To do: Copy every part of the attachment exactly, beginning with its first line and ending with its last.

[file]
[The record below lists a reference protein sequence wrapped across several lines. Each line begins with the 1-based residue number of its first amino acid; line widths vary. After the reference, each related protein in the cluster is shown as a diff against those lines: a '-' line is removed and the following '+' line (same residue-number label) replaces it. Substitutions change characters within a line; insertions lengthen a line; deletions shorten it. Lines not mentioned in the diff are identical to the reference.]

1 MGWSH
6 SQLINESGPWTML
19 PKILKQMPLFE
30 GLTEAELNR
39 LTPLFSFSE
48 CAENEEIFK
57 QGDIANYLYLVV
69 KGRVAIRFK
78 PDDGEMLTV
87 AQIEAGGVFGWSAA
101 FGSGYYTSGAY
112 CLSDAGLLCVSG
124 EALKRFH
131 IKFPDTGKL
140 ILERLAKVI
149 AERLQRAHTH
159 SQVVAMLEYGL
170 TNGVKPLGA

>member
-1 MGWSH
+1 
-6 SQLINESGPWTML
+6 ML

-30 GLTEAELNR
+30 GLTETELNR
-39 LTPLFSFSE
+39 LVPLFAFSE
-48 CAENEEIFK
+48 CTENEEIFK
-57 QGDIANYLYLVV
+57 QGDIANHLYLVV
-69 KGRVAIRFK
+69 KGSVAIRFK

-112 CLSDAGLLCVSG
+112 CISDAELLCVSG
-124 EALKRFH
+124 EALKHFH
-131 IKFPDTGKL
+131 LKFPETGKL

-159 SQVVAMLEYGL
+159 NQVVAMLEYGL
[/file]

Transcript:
[The record below lists a reference protein sequence wrapped across several lines. Each line begins with the 1-based residue number of its first amino acid; line widths vary. After the reference, each related protein in the cluster is shown as a diff against those lines: a '-' line is removed and the following '+' line (same residue-number label) replaces it. Substitutions change characters within a line; insertions lengthen a line; deletions shorten it. Lines not mentioned in the diff are identical to the reference.]

1 MGWSH
6 SQLINESGPWTML
19 PKILKQMPLFE
30 GLTEAELNR
39 LTPLFSFSE
48 CAENEEIFK
57 QGDIANYLYLVV
69 KGRVAIRFK
78 PDDGEMLTV
87 AQIEAGGVFGWSAA
101 FGSGYYTSGAY
112 CLSDAGLLCVSG
124 EALKRFH
131 IKFPDTGKL
140 ILERLAKVI
149 AERLQRAHTH
159 SQVVAMLEYGL
170 TNGVKPLGA

>member
-1 MGWSH
+1 
-6 SQLINESGPWTML
+6 ML

-30 GLTEAELNR
+30 GLTETELNR
-39 LTPLFSFSE
+39 LVPLFAFSE
-48 CAENEEIFK
+48 CTENEEIFK
-57 QGDIANYLYLVV
+57 QGDIANHLYLVV
-69 KGRVAIRFK
+69 KGSVAIRFK

-112 CLSDAGLLCVSG
+112 CISDAELLCVSG
-124 EALKRFH
+124 EALKHFH
-131 IKFPDTGKL
+131 LKFPETGKL

-159 SQVVAMLEYGL
+159 NQVVAMLEYGL